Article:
Logistics oversupply looms
German logistics player Kuehne & Nagel was among the first to commit to Dubai Logistics City, signing a long-term lease to develop a 52,000 square metre site as its regional hub.
Ceva Logistics opened an 8,000 sq m warehouse and an 11,000 sq m warehouse at Jebel Ali in late 2008. This was followed by a 63,000 sq metre site at the free zone in 2009 and a deal to lease 10,000 sq m at Bahrain Logistics Zone. In March 2010, it opened a 122,127 sq m warehouse at Jebel Ali South Zone.
When the crash came, the market flipped from undersupply to oversupply. Several of the region’s smaller logistics zones responded to the change in the trading environment by slashing rents to try to boost demand.
“There were extreme shortages of capacity in 2008,” says Enver Moretti, chief executive and president Europe, Middle East and Asia region of Germany’s DHL Global Forwarding.
“Prices rose too quickly and no one forecast the coming economic crisis. Now, warehouse prices have fallen in some areas, but not at Jebel Ali, where space for expansion is limited. Jebel Ali has kept its rents high, because it has the best infrastructure and because it still has demand pressure on space.”
We plan to consolidate our presence across the entire Middle East region within the next two to three years
Enver Moretti, DHL Global Forwarding
As growth rates slowed, logistics companies found themselves with excess capacity to fill. Many have spent the past year trying to consolidate their existing interests. This too has put the brakes on new expansion. One of the few companies to defy the pessimism of 2009 was Saudi firm Wared Logistics, which launched early that year with start-up capital of $32m. A joint venture between Saudi firms Zahid Holdings and Construction Products Holding Company, Wared plans to create a network of modern distribution centres across the kingdom.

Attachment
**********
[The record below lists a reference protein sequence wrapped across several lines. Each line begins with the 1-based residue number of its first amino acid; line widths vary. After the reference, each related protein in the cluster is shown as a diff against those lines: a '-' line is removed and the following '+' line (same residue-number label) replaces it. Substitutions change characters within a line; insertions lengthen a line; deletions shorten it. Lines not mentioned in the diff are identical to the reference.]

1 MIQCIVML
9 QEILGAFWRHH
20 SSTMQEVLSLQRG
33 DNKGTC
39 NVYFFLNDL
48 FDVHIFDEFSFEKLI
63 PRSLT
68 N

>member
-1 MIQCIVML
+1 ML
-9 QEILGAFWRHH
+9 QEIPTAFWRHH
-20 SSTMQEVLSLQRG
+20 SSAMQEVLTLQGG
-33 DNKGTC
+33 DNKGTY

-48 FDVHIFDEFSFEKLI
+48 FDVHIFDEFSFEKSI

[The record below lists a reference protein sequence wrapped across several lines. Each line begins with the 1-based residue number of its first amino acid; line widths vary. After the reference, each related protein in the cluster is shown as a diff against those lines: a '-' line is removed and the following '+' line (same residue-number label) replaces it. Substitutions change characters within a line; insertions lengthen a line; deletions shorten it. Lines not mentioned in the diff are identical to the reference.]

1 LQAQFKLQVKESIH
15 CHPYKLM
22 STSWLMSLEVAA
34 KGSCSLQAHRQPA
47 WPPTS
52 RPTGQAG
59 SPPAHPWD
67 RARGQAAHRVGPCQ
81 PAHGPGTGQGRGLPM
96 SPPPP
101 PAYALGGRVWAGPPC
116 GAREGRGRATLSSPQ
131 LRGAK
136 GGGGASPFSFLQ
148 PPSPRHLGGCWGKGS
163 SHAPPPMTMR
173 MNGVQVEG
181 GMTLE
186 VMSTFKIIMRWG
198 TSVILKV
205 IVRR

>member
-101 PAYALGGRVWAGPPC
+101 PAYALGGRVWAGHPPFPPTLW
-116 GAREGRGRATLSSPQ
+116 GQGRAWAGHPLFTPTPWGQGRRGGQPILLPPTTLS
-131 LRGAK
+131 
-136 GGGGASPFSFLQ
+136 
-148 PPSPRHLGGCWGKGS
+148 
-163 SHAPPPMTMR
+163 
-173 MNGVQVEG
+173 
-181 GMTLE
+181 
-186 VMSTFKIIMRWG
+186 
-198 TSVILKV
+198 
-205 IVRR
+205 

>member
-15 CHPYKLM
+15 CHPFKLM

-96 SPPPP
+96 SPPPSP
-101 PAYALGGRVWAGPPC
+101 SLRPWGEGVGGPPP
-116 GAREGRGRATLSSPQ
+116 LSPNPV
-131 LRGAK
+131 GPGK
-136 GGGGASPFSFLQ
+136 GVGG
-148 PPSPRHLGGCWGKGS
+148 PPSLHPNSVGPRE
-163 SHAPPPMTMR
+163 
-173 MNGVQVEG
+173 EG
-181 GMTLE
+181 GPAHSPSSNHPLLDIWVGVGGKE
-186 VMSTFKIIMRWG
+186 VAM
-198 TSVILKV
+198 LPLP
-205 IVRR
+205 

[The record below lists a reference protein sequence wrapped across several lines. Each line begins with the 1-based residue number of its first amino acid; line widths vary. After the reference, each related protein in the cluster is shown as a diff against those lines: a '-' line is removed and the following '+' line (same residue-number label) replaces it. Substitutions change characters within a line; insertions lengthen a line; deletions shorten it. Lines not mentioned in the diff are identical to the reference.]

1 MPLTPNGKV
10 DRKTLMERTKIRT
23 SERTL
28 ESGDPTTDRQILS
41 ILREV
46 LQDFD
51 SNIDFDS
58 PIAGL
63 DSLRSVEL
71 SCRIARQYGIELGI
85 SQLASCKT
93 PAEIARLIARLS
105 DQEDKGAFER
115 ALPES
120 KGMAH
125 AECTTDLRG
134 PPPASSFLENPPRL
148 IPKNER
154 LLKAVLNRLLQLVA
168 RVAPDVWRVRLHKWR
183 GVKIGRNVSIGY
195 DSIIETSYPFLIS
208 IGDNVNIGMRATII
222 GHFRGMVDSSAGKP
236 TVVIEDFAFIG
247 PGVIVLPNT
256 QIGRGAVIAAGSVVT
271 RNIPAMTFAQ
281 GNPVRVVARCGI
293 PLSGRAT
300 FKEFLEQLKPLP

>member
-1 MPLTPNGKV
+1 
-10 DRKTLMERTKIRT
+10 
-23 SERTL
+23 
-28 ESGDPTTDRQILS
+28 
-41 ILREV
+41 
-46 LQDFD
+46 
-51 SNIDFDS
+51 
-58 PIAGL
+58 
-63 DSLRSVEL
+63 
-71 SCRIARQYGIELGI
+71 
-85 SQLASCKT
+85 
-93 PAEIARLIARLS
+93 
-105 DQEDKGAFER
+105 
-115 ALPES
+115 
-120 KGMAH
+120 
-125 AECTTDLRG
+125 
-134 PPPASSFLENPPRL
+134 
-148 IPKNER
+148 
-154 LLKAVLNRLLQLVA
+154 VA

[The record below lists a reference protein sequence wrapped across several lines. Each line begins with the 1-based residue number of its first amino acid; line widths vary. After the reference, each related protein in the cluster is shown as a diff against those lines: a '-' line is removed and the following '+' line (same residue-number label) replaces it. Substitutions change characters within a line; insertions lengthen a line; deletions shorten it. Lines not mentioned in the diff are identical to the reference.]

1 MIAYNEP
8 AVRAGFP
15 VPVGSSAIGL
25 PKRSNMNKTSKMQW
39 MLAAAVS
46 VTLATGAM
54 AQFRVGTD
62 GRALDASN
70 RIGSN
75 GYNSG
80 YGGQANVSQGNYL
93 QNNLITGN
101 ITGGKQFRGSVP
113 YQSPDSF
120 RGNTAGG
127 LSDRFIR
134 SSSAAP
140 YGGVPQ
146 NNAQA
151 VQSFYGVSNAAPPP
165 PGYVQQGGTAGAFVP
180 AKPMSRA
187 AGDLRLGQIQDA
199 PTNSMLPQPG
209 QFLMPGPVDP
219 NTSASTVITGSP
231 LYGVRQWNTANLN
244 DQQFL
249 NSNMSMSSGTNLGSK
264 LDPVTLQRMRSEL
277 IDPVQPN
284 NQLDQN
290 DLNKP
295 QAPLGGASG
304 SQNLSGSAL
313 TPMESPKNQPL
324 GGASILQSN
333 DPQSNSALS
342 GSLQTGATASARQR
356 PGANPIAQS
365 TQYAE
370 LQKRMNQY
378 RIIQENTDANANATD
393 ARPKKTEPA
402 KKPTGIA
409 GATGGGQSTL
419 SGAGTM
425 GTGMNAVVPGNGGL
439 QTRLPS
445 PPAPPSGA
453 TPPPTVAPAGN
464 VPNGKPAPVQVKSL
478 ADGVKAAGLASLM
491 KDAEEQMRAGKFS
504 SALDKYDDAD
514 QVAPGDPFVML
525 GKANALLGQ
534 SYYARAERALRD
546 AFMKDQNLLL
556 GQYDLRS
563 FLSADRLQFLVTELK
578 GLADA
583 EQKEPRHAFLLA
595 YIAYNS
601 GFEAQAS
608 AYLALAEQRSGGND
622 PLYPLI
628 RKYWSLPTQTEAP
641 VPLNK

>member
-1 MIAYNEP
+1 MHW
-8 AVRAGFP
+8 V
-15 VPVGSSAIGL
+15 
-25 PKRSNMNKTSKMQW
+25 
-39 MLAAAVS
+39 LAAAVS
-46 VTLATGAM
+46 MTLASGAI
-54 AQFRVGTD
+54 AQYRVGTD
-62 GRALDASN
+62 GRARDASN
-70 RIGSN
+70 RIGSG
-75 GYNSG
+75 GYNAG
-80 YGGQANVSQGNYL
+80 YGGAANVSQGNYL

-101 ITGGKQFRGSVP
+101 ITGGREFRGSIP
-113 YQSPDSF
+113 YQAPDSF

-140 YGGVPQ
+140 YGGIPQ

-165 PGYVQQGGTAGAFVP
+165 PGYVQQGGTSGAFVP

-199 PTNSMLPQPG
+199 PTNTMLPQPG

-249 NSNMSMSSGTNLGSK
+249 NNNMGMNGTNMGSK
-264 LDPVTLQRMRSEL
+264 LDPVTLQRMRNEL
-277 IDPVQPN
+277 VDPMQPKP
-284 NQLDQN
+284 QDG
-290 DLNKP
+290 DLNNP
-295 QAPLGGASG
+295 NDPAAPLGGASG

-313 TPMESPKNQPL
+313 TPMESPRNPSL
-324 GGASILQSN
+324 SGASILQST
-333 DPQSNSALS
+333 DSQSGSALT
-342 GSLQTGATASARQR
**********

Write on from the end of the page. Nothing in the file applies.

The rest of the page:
In a second deal targeting regional expansion, Hong Kong’s Toll Global Forwarding bought Dubai-based freight forwarder Logistics Distribution System, whose assets include a warehouse at Jebel Ali. In general, however, 2009 was a quiet year for mergers and acquisitions.
Emerging logistics markets
The market remained quiet until mid-2010, with little interest in expansion. As confidence slowly returns, early signs suggest that the focus is shifting beyond the GCC. A flurry of new deals is targeting Africa, the Indian sub-continent and the least developed corners of the Arab world.
At the end of 2010, regional giant Aramex announced a string of acquisitions in Asia. It took majority shares in Malaysian express courier company Avanti and in its Bangladesh subsidiary Expo Express Services. The Dubai-based firm also increased its shareholding in Aramex Turkey to 100 per cent.
In Vietnam, Aramex has formed a joint venture with Masan Services to set up a logistics operation. Aramex founder Fadi Ghandour hailed the deals as “a new phase of growth and expansion … the beginning of the firm’s investments in key emerging markets”.
Aramex finalised its acquisition of two Kenya express logistics companies in March 2011. Buying OneWorld Courier and In-Time Couriers positions Aramex for a new expansion in east Africa. It plans to open third-party logistics centres in Mombasa and Nairobi that will offer onward connections to Tanzania, Rwanda and Uganda.
Meanwhile, Kuwait’s Agility says it will use its base in the Middle East to drive a new expansion into Egypt and sub-Saharan Africa. Within the region, it believes Saudi Arabia, Abu Dhabi and Qatar offer the strongest mid-term prospects for growth.
Gulftainer’s third-party logistics arm Momentum Logistics is expanding into freight forwarding ventures in Turkey and Pakistan.